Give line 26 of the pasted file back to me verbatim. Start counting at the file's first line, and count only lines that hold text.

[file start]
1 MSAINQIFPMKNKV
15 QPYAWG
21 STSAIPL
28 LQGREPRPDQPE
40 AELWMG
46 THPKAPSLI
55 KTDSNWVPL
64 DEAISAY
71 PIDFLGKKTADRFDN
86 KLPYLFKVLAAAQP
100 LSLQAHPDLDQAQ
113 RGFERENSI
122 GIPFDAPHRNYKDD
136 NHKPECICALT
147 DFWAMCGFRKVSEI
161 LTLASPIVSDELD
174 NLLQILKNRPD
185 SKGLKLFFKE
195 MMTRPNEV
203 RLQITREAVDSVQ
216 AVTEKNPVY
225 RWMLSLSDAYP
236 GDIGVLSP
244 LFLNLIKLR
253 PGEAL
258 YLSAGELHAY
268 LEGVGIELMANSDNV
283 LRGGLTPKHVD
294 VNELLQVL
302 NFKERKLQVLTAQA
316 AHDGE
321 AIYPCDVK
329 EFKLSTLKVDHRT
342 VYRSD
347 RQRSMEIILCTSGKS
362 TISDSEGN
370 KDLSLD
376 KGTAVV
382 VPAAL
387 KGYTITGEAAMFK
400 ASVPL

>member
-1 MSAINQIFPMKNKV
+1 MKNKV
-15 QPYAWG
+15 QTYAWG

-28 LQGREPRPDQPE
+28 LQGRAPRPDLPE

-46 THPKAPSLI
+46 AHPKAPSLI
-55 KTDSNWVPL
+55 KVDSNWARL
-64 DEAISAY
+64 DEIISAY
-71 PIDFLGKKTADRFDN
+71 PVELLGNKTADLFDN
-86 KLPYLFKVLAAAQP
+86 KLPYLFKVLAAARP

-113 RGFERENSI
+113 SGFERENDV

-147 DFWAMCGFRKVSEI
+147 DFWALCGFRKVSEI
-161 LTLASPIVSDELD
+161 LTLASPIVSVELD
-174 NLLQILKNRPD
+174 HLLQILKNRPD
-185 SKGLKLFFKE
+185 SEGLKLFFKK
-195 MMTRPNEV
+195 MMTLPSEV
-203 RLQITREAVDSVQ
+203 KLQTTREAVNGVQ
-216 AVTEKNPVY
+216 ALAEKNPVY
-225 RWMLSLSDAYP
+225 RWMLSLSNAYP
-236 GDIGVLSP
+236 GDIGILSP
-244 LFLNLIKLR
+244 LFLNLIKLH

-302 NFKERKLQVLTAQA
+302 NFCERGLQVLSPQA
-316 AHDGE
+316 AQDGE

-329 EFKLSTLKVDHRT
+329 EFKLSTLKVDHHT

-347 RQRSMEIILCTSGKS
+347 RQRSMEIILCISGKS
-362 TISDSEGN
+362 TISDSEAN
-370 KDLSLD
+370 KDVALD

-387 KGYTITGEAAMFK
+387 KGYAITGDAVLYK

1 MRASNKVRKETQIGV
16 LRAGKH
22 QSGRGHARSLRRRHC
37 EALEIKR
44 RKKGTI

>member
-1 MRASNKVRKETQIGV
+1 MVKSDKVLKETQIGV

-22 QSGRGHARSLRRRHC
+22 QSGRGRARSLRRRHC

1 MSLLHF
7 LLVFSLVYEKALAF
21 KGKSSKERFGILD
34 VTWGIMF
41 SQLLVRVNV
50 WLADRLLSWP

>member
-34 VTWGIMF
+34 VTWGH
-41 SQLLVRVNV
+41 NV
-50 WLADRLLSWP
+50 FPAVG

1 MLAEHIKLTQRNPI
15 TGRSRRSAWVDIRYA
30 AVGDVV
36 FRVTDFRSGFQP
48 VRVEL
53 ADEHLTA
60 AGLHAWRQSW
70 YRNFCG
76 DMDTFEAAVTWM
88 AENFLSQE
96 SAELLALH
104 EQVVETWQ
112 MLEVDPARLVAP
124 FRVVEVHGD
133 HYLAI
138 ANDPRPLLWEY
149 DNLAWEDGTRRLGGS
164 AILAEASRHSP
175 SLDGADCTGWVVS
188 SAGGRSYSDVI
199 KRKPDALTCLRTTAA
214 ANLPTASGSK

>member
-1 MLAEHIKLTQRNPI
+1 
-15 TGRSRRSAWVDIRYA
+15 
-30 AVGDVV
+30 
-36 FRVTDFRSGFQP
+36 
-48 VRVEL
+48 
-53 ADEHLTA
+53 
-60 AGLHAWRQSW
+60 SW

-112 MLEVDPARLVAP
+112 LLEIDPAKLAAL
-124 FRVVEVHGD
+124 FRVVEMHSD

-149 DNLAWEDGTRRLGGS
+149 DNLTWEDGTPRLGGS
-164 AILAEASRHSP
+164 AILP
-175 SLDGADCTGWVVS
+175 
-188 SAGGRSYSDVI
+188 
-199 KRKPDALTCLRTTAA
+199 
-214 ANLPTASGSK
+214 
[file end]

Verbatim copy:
258 YLSAGELHAY